A Universe Trapped in a Labyrinth

This is my boring and interesting and teenager life spanning from age 15 to 18 (May 2015-August 2018)
Within you'll find many re-inventions of myself, boy trouble, school trouble and life trouble. (Plus interesting bits I thought I would include as well).
Do you dare to enter the maze?


86. Walls of language and fire


5th November 2015

“I tend to want to absorb as much as possible right from the start. So if I learn something I really, really go for it and try to use it throughout the day. As the week progresses I try to think in it, try to write in it, try to speak to myself even in that language. For me it’s about actually putting what you’re learning into practice – be that writing an email, speaking to yourself, listening to music, listening to the radio. Surrounding yourself, submerging yourself in the new language culture is extremely important.” – Matthew Youlden, a man who can speak nine different languages fluently.

Learning another language is hard. However, some say that it is rewarding. This man, Matthew Youlden is a brave and ambitious person who has dared to learn something that I can find sometimes impossible.

Today, I had a Spanish exam where I had to recite four paragraphs of Spanish, obviously, to a camera. I could recite it easily enough to myself pacing a room or in front of a mirror but when it got to recording it for real, I was a mess.

I did terrible.

Stuttering and forgetting most of the things that I had spent a month learning. I came out of the room disappointed with myself and more frustrated that I could remember it when I was out of that room. I think it was the pressure and nerves. Maybe, I felt confined and claustrophobic, I don’t know. But I asked the teacher to record it again, and when going back for a second time after school I performed slightly better but still forgetting some words and a sentence.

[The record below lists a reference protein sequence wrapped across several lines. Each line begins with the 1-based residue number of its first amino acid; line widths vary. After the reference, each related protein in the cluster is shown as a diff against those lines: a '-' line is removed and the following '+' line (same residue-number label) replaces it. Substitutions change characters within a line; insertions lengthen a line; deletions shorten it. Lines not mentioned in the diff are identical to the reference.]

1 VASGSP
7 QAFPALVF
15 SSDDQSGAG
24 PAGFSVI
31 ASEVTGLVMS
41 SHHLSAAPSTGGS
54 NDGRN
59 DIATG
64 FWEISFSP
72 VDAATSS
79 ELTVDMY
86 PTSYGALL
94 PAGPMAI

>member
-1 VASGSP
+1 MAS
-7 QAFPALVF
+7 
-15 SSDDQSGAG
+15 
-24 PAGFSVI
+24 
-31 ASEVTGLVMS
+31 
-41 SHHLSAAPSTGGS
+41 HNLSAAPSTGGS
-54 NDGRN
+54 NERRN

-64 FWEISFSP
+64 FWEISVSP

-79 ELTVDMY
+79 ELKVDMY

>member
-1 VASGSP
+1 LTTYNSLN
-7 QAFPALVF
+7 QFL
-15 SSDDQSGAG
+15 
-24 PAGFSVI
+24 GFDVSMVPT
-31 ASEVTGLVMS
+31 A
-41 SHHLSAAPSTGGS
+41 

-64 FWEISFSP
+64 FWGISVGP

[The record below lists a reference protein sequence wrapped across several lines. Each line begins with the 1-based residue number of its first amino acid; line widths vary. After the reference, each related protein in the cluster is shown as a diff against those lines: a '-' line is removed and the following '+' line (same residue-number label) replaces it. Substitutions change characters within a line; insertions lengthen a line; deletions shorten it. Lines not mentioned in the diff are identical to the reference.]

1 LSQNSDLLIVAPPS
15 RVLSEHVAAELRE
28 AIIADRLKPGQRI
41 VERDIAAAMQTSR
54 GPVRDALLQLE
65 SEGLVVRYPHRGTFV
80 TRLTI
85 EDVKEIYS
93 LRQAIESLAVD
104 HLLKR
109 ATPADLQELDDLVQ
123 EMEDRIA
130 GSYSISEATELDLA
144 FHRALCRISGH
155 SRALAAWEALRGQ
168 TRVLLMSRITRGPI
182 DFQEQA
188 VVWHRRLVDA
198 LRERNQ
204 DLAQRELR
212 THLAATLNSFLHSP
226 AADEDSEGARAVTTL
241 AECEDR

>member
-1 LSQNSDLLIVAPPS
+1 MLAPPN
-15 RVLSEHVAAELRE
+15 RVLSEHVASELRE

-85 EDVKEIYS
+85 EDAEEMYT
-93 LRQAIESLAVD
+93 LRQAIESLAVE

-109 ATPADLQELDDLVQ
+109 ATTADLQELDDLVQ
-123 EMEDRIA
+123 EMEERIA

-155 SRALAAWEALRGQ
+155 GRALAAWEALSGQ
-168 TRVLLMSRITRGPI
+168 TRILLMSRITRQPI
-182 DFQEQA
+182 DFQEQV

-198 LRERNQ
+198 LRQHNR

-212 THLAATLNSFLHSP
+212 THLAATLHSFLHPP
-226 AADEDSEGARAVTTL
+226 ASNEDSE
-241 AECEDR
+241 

I hate that I can feel disappointed with myself.

I have to do another one in March as well. I better get to finding out ways of controlling nerves.

But let’s go away from Spanish and on to more English traditions. Today marks the anniversary of the Gunpowder Plot, when Guy Fawkes tried to blow up the Houses of Parliament. Tonight, it otherwise referred to Bonfire Night where Britons everywhere set fire to things.

Typically, people everywhere celebrate with fireworks and bonfires. Straw dummies representing Fawkes are sometimes tossed on the bonfire. This initially began in the 13th century to drive away evil spirits but is more focused on the sacrifice of Guy Fawkes for his treason.

People ask me why I don’t go to the displays but to be honest I much prefer to be in the house, in the warmth, with a cup of tea watching the fireworks from my window and not from the chilly outdoors. We still break out sparklers now and again to write our names in the dark but my families Bonfire Night is typically spent trying to keep the dog out of the bath (she likes to hide from the fireworks there) or hop in there with her to comfort her.

If you’re staying indoors or going out to celebrate, be careful and have fun.


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